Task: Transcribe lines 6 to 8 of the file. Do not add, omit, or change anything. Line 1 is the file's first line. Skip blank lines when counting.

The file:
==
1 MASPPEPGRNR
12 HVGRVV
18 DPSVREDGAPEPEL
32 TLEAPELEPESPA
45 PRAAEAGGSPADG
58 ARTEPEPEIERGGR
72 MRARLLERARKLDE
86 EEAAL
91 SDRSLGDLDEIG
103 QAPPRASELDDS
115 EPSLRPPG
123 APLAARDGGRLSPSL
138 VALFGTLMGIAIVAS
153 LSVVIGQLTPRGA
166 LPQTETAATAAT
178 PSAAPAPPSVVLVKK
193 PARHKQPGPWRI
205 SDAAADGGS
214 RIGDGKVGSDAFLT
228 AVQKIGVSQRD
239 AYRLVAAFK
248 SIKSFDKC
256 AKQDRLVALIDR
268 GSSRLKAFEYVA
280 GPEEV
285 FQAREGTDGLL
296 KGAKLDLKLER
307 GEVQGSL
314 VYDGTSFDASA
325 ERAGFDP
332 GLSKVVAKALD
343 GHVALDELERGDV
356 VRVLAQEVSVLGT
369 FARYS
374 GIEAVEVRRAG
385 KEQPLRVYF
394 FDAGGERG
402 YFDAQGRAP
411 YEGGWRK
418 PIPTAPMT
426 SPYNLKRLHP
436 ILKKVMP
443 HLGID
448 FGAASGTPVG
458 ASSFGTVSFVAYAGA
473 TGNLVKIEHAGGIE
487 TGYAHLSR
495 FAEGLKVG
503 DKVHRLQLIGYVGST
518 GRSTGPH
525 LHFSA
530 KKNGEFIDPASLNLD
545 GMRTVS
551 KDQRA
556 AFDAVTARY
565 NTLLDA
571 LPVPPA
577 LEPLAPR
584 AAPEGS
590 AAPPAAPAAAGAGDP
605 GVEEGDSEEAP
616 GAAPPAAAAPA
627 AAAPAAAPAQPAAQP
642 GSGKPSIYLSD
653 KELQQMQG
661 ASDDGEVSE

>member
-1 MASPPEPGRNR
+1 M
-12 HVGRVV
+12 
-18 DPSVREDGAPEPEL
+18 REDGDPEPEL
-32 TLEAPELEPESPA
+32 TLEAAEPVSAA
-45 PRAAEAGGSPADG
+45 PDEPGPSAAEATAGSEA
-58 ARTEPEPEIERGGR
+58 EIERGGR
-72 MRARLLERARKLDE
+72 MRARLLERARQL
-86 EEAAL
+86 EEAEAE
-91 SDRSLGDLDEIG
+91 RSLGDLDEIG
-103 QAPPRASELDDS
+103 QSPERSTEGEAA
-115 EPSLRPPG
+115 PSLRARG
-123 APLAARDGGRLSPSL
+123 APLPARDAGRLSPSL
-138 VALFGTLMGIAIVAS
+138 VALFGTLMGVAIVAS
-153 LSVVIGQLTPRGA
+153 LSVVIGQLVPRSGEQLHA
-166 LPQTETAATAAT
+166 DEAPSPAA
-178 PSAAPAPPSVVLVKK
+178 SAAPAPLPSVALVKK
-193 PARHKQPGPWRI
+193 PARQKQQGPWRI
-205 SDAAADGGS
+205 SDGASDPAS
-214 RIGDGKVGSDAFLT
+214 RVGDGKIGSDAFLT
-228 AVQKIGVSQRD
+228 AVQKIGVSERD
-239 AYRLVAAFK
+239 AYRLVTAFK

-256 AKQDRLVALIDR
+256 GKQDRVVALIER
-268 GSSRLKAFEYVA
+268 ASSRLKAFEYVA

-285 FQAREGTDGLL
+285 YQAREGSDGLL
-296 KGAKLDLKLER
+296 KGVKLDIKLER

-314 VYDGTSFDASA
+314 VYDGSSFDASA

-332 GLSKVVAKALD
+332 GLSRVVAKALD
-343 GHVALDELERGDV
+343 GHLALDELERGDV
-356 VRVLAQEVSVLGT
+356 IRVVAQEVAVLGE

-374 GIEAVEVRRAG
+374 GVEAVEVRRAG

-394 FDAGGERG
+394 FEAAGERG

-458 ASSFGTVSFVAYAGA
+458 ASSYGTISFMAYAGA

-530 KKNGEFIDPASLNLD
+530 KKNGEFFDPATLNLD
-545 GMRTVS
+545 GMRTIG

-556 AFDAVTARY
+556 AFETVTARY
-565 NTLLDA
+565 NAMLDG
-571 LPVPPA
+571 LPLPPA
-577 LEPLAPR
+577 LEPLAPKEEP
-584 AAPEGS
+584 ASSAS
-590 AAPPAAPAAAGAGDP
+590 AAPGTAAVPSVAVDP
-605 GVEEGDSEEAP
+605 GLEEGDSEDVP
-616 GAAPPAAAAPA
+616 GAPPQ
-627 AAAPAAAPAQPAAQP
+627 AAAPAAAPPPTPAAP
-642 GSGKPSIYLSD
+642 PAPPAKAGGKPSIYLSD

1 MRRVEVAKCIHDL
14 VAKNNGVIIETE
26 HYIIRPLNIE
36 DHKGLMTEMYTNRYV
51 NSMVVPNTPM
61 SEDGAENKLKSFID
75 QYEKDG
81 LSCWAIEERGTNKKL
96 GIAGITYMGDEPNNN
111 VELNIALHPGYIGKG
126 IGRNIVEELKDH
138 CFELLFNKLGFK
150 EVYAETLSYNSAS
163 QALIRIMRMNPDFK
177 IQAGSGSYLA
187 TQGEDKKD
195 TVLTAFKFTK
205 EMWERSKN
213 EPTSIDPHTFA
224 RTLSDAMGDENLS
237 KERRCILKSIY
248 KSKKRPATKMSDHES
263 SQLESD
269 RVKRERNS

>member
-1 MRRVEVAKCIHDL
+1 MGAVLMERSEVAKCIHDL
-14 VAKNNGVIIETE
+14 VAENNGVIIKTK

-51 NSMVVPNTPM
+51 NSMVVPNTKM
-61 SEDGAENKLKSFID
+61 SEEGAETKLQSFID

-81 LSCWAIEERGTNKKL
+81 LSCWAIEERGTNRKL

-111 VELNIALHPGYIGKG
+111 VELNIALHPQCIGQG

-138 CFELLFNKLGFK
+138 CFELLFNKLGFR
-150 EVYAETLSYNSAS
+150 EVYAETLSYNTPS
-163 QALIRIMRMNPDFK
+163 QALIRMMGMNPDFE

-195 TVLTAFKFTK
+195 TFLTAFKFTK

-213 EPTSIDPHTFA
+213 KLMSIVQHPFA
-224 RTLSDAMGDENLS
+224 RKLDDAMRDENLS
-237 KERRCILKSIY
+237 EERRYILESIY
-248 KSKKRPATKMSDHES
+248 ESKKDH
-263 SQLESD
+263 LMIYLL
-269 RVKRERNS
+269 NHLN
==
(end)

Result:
58 ARTEPEPEIERGGR
72 MRARLLERARKLDE
86 EEAAL